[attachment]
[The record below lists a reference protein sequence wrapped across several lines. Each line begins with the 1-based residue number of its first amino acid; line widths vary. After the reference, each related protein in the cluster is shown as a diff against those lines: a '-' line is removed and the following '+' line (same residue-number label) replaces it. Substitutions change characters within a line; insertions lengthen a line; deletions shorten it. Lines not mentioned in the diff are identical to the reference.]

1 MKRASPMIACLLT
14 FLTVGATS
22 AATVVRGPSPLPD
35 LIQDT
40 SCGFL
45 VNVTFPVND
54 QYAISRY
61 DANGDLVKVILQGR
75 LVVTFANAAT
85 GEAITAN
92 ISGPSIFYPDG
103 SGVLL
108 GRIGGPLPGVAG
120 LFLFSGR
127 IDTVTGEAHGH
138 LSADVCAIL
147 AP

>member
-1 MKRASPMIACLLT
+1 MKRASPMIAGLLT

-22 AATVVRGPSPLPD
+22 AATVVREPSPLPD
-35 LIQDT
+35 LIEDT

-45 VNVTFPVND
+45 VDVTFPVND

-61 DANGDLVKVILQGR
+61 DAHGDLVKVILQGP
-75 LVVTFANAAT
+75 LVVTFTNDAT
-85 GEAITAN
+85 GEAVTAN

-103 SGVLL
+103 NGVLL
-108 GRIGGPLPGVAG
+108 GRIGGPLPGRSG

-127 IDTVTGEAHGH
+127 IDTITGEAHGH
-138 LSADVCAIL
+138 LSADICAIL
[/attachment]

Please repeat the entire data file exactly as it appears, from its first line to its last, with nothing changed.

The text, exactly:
[The record below lists a reference protein sequence wrapped across several lines. Each line begins with the 1-based residue number of its first amino acid; line widths vary. After the reference, each related protein in the cluster is shown as a diff against those lines: a '-' line is removed and the following '+' line (same residue-number label) replaces it. Substitutions change characters within a line; insertions lengthen a line; deletions shorten it. Lines not mentioned in the diff are identical to the reference.]

1 MKRASPMIACLLT
14 FLTVGATS
22 AATVVRGPSPLPD
35 LIQDT
40 SCGFL
45 VNVTFPVND
54 QYAISRY
61 DANGDLVKVILQGR
75 LVVTFANAAT
85 GEAITAN
92 ISGPSIFYPDG
103 SGVLL
108 GRIGGPLPGVAG
120 LFLFSGR
127 IDTVTGEAHGH
138 LSADVCAIL
147 AP

>member
-1 MKRASPMIACLLT
+1 MKRASPMIAGLLT

-22 AATVVRGPSPLPD
+22 AATVVREPSPLPD
-35 LIQDT
+35 LIEDT

-45 VNVTFPVND
+45 VDVTFPVND

-61 DANGDLVKVILQGR
+61 DAHGDLVKVILQGP
-75 LVVTFANAAT
+75 LVVTFTNDAT
-85 GEAITAN
+85 GEAVTAN

-103 SGVLL
+103 NGVLL
-108 GRIGGPLPGVAG
+108 GRIGGPLPGRSG

-127 IDTVTGEAHGH
+127 IDTITGEAHGH
-138 LSADVCAIL
+138 LSADICAIL